Members of the First Nations Wild Salmon Alliance in British Columbia have written to federal hunter-tootoo, requesting an urgent meeting to discuss plunging salmon returns in the province’s rivers. The alliance’s Chief Bob Chamberlin says six million sockeye salmon were forecast for the Fraser River this year, but only two million fish arrived, while 14 million pink salmon were expected, but barely one-third showed up. Read the rest here 18:56

British Columbia approves reopening of Mount Polley mine after tailings spill; may threaten downstream Alaska watershed

The provincial government on Thursday approved a restart of Imperial Metal’s Mount Polley mine, which has been closed since its waste dam failed last August and released 6.6 billion gallons of toxic tailings including arsenic, lead and nickel into salmon-producing lakes and streams of the Fraser River watershed. Residents of southeastern Alaska, many of whom depend on fishing and tourism for their livelihoods, expressed concern at the announcement. Read the rest here 10:57

Fighting Over Herring – the Little Fish That Feeds Multitudes

But for the second straight year, the Canadian government has ignited a skirmish in British Columbia by moving to let fishing nets scoop up spawning herring, despite objections from scientists, Native people, and even commercial fishing groups. “Last year it almost got to a war—locals were geared up to block fishing boats in port,” said Tony Pitcher, a fisheries scientist with the University of British Columbia. “There were more police on the dock than there were local people.” Read the rest here 08:47

Laine Welch: Pacific halibut stock on the rebound

The Pacific halibut stock appears to be rising from the ashes, and that bodes well for catches in some fishing regions next year. It would turn the tide of a decades-long decline that has caused halibut catches to be slashed by more than 70 percent in .  Read the rest here 15:22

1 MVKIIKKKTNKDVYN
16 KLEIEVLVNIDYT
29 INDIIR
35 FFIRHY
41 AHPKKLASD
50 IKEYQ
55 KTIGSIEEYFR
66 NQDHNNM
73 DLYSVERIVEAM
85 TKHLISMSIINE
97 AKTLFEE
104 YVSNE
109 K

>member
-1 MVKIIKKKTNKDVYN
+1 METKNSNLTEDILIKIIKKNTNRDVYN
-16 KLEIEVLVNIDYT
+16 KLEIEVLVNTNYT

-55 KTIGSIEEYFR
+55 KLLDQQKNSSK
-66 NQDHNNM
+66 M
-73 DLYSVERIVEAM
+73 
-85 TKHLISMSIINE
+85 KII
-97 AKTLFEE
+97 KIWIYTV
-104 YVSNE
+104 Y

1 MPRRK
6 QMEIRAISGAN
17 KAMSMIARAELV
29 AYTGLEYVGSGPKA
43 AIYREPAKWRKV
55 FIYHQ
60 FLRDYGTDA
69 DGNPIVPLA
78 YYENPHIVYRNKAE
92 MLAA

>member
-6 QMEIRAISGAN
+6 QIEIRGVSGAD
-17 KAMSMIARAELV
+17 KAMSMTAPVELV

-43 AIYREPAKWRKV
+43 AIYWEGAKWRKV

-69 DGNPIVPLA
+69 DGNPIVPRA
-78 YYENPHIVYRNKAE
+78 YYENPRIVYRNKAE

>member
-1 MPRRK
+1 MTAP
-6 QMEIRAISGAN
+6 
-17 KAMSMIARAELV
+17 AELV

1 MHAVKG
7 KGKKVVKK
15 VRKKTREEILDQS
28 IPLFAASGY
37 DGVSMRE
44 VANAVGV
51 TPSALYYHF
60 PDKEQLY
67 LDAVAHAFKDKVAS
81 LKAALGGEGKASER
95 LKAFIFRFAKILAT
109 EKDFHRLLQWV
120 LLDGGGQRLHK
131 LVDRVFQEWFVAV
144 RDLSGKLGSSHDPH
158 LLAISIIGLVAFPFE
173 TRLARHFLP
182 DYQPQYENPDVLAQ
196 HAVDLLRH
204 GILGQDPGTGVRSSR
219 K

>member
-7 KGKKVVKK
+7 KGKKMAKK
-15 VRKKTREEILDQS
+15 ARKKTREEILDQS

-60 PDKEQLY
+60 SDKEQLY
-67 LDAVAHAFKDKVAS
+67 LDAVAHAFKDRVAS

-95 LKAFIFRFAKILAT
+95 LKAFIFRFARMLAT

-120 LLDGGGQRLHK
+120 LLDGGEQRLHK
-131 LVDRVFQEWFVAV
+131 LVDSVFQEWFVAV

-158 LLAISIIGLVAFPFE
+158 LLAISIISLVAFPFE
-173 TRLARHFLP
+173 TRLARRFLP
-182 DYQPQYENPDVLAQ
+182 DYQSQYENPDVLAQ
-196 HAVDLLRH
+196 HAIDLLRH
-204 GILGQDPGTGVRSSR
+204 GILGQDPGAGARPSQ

Sustainability of land-based salmon farming recognised

 Chief Bill Cranmer, who addressed a similar workshop held in New Brunswick earlier this year, presented on the performance of the Namgis First Nation’s KUTTERA closed-containment project in British Columbia. KUTERRA also received top ranking from the Monterey Bay Aquarium’s Seafood Watch programme. Read the rest here 08:22

Fisherman Finds Exhausted Bald Eagle At Sea, Gives Him A Lift To Shore – Watch the Video

Sea EagleCanadian fisherman Dan Dunbar was cruising in a boat near Nanoose Bay, British Columbia when he spotted a young bald eagle floundering on the surface of the water. Although bald eagles are known to be quite capable swimmers, this particular bird appeared unable to take flight again. Read the rest here 21:54

Canada: Financial Boost for Three British Columbia Harbors

863a4ac9dc_64635696_o2This Government understands that by investing in infrastructure at our small craft harbors we are also creating employment opportunities that benefit local communities and ensuring the livelihood of our fishing industry. <Read more here> 08:54

Cowichan News Leader Opinion – Seeing both sides of a local fisheries blockade

863a4ac9dc_64635696_o2The case for Government officials have ignored or run roughshod over the rights of local Natives for as long as there has been a British Columbia.,,read more,, The case against Historical issues are certainly relevant, but ignoring today’s reality would be foolish. Read more here  18:18